China has proven to be a ‘responsible stakeholder’ during this past decade as a key G20 member. Ten years ago, China ran a global current account surplus of 10% of GDP, the yuan was significantly undervalued, and the country was a key contributor to global economic imbalances. Fast forward to today and China’s runs a global current account surplus that is a mere 0.4% of GDP, the yuan trades at fair market value, and the country is a key contributor to global economic balance – not imbalances. China’s contribution to global growth, both in 2019 and over this past decade, has also vastly outstripped its peers. As an upper middle-income country, China going forward now needs to creatively embrace advanced country regulatory rules and standards, as codified in OECD or equivalent practices. These range from codes on capital account liberalization to corporate governance to anti-bribery to aid disbursement to state aid disciplines on industrial subsidies to Trans-Pacific Partnership (TPP)-equivalent standards on investment liberalization and intellectual property protection. Once China comes up-to-speed with these standards, it will be better placed to intellectually and institutionally contribute to the future reform of the global economic architecture on terms that favor, both developed and developing countries.
In Osaka, the meeting between President Xi and President Trump on the sidelines will likely overshadow all else at the G20 Summit. Both presidents share a similar want - to exit their trade war with an honorable deal that is sellable back home to key political constituencies.
For Xi Jinping, the continuation of the trade conflict is compelling China to regress to its debt and stimulus-laden ways in order to sustain economic growth. Worse, it is beginning to impose a heavy price in terms of core technology denials. China has an abiding interest in perpetuating a symbiotic high-technology trade and investment relationship with the U.S. The dynamism of China’s domestic innovation system is based in large part on US-owned core technologies. That Washington’s foreign acquisitions and export control rules do not exclude Chinese innovators from acquiring these technologies abroad or working them at home was a key driver in the first place of President Xi’s forthright willingness to wholeheartedly engage his counterpart in Buenos Aires in December 2018.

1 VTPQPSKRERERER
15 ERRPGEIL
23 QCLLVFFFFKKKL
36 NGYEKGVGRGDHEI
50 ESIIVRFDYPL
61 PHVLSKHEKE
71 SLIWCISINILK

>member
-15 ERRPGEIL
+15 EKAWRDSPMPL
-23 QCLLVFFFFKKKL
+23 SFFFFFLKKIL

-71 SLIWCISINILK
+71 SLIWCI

For Donald Trump, the dilemma is just as great – if not greater. Having coerced China to the table and secured significant but not overwhelming gains that fall short of his previously advertised bluster, how much longer does he roll the dice prior to declaring victory and calling off the trade war. A full-blown conflict with the world’s biggest trader and consumer of American farm products is certainly not how he would prefer to go into his re-election campaign. And the Osaka summit is probably the penultimate or last opportunity to realistically close out a politically marketable deal before the electoral timetable makes compromise a steep, uphill climb.
Whether the two presidents can thread this needle on their trade conflict - or at least stabilize their negotiations, will be a touch-and-go affair in Osaka. If they can arrive at a constructive consensus on the pathway forward, it will provide the veritable wind beneath the wings of global multilateralism. The G20 works best when its multiple stakeholders pull together in the same direction. Should the two presidents fail to arrive at a consensus however, the effect of the G20’s two foremost stakeholders pulling in opposite directions will likely be to splinter and paralyze the larger membership as well as cast a pall of gloom over the future of multilateralism.